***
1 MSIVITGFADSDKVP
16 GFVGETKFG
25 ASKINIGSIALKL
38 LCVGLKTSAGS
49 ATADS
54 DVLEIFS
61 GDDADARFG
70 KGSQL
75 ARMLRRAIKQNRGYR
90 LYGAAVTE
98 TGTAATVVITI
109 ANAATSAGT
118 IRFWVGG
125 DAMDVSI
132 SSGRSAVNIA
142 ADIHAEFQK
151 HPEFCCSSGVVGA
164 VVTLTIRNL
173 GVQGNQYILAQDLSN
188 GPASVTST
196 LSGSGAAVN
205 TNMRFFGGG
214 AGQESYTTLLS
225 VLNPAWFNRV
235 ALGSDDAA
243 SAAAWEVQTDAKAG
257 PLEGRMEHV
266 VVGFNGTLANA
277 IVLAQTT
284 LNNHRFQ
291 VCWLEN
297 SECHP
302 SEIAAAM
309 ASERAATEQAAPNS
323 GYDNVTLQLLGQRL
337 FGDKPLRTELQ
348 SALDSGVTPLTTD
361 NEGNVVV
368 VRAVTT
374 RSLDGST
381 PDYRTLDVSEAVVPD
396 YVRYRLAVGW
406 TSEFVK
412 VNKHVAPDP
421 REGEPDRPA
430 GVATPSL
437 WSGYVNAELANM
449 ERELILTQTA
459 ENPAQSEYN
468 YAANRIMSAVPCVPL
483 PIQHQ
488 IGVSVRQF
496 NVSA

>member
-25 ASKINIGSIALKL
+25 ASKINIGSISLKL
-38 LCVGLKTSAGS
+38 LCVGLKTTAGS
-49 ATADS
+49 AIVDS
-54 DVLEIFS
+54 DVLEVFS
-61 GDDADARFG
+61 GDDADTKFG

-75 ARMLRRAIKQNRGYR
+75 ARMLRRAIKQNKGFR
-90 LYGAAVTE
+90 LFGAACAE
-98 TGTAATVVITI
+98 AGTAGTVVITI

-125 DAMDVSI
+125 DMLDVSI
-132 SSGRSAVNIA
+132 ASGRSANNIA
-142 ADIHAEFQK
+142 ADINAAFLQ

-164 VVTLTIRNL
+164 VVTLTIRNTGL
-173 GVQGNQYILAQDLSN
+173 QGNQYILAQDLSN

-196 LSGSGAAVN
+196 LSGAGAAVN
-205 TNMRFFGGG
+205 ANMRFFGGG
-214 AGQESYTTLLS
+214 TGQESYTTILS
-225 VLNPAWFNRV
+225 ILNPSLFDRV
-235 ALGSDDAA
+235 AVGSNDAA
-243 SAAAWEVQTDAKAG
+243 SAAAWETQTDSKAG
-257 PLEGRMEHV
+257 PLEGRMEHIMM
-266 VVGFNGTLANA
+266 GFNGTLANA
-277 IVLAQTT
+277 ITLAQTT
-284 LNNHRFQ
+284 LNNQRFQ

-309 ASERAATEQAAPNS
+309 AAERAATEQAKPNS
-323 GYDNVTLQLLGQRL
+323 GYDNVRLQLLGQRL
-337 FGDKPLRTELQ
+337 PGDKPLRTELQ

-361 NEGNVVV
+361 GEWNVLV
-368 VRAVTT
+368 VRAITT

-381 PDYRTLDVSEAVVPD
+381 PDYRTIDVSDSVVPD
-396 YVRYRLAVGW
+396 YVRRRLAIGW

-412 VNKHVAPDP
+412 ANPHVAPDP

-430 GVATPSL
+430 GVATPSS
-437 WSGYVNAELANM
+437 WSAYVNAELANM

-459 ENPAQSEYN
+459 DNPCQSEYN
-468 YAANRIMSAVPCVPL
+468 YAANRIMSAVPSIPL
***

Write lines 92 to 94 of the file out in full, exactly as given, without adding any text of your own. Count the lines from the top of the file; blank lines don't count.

+243 SAAAWETQTDSKAG
-257 PLEGRMEHV
+257 PLEGRMEHIMM